- In February 2012 Comet was sold by Kesa Electrical to a consortium of venture capital funds associated with private equity firm OpCapita. The sum paid for Comet’s entire retail operation was reported to be £1, and Kesa also provided a “dowry” of £50 million to the purchasers. It came out at the tribunal that, under the financial arrangements put in place for Comet by OpCapita LLP, Comet was supplied with working capital through a secured loan from one of its owners, Hailey Acquisitions Limited (HAL).
- In spite of a “major turnaround plan” and improved trading performance from Comet, “by August 2012, HAL had begun actively exploring administration and closures as a way of extracting money out of Comet, and appointed a firm of retail consultants to draw up a plan to close Comet’s stores, looking at when rent payments were due and when would be best financially to stop trading. Trial closures were carried out in Edinburgh and East Kilbride in September and October 2012.”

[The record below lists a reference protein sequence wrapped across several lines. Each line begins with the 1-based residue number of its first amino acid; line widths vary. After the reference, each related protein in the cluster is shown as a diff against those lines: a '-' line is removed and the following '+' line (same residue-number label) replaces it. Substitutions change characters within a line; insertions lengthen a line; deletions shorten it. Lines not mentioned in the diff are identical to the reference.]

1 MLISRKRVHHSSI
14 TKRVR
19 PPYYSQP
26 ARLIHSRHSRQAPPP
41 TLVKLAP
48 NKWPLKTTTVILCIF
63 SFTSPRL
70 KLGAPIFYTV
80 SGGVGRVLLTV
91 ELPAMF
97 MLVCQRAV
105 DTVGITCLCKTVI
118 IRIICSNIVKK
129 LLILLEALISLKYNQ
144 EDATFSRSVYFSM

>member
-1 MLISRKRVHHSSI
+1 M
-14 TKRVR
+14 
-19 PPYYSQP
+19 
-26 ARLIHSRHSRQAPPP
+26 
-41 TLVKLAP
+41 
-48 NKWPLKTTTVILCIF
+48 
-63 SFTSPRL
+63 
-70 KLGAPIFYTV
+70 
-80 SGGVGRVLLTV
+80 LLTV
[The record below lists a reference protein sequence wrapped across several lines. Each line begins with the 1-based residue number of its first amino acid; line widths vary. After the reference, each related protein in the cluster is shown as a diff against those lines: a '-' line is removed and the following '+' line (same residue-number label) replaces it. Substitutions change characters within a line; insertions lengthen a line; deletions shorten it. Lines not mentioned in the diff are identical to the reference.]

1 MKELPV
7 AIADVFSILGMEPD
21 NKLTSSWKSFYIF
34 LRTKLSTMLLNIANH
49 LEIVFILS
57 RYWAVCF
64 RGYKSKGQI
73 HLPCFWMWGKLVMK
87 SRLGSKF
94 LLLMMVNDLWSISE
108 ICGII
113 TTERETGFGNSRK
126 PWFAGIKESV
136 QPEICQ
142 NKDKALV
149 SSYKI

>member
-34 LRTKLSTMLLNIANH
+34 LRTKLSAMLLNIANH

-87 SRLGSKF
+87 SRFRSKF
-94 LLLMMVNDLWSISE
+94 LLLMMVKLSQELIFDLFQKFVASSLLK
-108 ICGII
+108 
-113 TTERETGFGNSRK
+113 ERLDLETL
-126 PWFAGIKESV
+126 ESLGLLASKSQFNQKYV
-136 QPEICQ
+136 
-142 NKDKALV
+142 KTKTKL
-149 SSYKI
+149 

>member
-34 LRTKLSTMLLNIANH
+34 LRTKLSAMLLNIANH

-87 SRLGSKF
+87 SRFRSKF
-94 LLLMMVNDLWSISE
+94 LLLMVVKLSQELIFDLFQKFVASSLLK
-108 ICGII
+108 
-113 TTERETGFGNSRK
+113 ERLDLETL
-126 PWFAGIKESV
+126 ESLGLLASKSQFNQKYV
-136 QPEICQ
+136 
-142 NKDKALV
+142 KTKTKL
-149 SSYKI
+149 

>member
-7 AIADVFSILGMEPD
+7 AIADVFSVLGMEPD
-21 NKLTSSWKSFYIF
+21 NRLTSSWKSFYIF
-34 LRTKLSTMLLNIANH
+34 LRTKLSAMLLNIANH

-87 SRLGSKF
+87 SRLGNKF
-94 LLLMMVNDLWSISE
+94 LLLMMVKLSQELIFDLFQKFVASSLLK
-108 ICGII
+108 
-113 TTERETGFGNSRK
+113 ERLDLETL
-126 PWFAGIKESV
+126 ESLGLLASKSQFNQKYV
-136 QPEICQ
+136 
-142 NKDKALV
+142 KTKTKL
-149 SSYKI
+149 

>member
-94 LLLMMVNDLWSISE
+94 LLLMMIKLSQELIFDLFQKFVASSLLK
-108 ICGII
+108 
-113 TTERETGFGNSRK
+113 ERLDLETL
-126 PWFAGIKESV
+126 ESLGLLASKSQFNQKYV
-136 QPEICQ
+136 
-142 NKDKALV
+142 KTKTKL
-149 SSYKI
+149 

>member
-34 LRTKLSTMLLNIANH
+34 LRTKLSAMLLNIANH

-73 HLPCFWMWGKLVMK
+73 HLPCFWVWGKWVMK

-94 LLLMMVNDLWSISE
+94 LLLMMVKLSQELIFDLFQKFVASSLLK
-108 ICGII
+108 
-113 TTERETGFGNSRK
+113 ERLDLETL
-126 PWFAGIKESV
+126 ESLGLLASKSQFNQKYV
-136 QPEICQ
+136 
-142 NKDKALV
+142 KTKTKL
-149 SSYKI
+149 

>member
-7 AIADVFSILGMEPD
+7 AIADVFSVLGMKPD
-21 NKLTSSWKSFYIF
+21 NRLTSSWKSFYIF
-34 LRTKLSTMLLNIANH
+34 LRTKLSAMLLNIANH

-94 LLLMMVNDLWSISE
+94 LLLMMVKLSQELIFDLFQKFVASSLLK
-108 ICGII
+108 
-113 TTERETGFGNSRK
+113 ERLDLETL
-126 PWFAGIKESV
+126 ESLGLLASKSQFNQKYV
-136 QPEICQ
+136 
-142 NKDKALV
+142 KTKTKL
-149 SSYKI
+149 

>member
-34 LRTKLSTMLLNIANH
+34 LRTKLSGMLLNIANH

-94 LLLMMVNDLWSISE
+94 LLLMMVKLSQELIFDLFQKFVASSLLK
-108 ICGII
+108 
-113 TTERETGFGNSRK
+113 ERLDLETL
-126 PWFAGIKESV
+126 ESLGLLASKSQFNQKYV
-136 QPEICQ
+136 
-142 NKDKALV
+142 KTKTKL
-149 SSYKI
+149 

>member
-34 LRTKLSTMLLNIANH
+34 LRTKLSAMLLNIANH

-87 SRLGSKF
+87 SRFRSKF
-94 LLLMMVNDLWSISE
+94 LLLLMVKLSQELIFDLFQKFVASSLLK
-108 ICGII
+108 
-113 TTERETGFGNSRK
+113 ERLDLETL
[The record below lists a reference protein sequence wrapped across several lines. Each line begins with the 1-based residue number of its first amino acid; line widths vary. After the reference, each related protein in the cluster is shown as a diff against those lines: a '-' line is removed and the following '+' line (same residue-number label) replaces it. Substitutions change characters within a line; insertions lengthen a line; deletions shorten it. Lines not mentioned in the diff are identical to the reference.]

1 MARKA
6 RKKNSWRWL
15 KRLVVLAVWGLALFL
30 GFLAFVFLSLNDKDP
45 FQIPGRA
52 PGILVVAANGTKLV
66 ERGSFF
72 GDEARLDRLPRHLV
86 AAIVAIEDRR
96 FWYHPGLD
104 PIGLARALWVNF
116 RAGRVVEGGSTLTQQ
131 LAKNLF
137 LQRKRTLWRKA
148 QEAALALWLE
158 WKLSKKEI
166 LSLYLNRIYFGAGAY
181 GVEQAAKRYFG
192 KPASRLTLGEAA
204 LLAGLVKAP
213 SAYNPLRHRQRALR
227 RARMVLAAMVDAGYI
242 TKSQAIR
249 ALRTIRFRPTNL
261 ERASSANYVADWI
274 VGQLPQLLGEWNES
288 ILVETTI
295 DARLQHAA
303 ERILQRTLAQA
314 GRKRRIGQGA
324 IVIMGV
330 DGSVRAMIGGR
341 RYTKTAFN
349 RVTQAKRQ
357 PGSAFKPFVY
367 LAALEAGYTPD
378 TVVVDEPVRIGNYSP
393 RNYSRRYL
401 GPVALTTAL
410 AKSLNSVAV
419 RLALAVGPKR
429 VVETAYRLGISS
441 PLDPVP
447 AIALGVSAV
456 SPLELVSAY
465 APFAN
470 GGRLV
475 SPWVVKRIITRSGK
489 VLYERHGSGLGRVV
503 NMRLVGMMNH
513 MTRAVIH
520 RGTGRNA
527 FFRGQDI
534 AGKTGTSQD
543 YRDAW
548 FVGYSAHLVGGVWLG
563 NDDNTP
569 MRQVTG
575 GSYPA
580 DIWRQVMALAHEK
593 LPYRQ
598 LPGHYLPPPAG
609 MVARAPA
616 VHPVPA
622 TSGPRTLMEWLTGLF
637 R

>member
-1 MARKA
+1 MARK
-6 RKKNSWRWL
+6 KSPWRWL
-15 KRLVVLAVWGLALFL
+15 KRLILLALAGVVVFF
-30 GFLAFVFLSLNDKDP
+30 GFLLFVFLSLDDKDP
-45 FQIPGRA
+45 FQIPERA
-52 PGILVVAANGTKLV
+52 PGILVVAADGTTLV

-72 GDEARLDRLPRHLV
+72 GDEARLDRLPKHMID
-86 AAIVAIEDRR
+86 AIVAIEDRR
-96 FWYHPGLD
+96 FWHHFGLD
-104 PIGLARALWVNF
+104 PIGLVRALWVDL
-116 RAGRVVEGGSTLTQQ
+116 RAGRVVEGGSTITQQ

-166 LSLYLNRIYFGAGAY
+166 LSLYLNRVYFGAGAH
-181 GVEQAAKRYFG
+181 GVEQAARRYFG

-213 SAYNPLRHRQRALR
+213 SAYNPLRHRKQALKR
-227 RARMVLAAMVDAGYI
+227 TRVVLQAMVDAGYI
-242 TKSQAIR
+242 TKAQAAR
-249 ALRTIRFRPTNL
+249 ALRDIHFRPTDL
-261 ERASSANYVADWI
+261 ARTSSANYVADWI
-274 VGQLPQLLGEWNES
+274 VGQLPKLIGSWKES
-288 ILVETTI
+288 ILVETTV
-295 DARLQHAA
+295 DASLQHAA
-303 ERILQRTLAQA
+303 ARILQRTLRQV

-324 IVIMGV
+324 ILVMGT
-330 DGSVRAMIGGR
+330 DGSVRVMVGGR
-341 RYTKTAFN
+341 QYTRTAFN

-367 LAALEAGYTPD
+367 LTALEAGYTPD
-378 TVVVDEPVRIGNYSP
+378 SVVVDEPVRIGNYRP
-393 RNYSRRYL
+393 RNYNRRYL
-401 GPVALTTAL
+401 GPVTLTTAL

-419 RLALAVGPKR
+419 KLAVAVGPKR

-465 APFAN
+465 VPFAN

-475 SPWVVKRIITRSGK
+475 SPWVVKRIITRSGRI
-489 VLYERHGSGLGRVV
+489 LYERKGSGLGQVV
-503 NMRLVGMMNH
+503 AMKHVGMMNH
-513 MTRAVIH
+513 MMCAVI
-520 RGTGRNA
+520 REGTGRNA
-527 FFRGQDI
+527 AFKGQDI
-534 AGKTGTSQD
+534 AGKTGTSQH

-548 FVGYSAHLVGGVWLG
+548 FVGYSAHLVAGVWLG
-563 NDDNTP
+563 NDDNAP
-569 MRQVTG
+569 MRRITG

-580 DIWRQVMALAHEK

- “The plan formulated for HAL to maximise the return on its investment required the stores to be closed and stock sold in the run up to Christmas, as this was the optimum timing to sell stock and tied in well with rent payment dates.”
- HAL withdrew working capital from Comet and demanded the return of capital already advanced. “The Tribunal found this was because Hailey Acquisitions knew this would push Comet into administration and they could then put into place the well formed plan to close the stores and make all the staff redundant. This information was not shared with the employees.”
- Employees were told that the administrators were working towards a sale of the Company or sales of some of its stores. However, evidence was given at the Tribunal that this was extremely unlikely. “Deloitte LLP had already been instructed to try and sell the business before the administration and there had been no serious interest. Any buyer would have had to repay HAL some £50 or £60 million. The only viable option from the moment that HAL withdrew the working capital was a closure of all stores and establishments and mass redundancies – yet this information was not shared with staff.”